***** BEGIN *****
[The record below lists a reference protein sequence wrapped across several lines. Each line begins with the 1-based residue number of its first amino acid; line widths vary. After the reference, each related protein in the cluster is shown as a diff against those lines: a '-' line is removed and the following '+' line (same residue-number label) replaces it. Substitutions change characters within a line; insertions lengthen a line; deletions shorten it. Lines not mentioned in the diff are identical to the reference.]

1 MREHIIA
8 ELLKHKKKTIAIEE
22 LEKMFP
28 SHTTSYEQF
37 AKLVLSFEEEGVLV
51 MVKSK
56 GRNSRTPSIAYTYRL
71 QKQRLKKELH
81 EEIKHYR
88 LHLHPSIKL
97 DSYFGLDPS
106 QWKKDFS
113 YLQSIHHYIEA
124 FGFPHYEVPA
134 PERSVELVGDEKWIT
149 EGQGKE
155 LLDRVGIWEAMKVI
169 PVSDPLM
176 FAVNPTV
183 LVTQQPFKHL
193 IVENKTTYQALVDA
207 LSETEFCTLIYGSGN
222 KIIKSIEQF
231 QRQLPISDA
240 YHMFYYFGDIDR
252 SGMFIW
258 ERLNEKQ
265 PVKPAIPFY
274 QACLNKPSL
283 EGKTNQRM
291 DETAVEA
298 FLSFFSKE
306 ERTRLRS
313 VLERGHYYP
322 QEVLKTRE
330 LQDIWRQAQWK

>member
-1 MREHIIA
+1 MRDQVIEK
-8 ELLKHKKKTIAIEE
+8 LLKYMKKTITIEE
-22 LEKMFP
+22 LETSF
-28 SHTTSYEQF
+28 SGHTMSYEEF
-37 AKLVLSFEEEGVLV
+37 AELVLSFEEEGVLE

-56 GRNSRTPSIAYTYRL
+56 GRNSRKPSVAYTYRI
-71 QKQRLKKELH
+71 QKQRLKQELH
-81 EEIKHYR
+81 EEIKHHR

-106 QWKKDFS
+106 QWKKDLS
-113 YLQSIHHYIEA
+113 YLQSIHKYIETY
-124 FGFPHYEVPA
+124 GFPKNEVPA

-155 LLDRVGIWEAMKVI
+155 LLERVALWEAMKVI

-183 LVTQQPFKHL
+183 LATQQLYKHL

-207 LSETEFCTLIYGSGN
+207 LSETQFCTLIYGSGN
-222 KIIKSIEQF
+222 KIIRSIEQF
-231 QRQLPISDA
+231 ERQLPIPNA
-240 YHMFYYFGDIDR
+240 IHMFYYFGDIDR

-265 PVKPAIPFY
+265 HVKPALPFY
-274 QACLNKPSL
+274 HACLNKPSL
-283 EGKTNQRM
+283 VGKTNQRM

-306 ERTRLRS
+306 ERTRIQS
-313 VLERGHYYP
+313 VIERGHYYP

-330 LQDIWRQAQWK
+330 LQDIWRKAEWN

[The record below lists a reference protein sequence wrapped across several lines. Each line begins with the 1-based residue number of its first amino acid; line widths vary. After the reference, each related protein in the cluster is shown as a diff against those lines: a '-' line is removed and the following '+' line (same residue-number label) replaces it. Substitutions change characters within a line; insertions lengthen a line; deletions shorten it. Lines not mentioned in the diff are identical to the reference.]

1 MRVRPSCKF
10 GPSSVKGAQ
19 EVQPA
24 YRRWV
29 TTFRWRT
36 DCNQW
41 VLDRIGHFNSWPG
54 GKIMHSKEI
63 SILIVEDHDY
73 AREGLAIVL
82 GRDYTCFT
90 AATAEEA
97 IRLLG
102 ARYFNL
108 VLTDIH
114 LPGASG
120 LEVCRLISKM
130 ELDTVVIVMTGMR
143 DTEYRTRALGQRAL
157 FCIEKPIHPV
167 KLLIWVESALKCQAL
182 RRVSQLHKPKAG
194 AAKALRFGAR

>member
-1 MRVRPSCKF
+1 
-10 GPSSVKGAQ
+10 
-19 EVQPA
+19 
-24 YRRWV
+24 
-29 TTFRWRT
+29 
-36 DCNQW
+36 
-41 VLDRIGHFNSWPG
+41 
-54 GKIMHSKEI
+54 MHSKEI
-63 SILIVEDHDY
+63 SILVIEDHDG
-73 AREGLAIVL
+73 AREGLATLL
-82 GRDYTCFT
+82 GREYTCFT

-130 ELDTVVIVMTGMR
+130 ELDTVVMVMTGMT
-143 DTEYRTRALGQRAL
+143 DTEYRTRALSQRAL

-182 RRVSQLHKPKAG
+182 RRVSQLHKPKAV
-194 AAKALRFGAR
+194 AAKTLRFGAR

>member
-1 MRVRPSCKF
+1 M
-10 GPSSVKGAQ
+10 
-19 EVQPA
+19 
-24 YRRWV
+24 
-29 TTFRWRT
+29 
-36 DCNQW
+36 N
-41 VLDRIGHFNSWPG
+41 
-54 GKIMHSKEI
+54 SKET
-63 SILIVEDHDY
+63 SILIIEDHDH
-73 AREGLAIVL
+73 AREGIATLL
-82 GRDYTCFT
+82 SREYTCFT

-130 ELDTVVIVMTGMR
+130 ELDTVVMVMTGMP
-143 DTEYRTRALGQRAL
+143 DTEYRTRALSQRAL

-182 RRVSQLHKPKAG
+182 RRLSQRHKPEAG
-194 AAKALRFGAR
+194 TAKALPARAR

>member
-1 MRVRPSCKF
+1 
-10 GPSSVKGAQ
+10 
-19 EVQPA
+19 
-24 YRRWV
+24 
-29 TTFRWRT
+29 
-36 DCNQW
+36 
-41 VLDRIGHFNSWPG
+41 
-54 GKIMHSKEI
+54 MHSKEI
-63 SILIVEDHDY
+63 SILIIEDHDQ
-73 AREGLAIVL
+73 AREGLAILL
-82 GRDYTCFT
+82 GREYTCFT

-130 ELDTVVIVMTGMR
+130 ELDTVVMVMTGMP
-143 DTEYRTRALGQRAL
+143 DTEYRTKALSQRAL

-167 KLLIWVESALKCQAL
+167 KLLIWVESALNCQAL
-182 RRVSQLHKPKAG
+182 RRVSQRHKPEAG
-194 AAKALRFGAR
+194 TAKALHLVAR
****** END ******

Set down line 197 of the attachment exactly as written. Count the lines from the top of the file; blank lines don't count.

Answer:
+143 DTEYRTKALSQRAL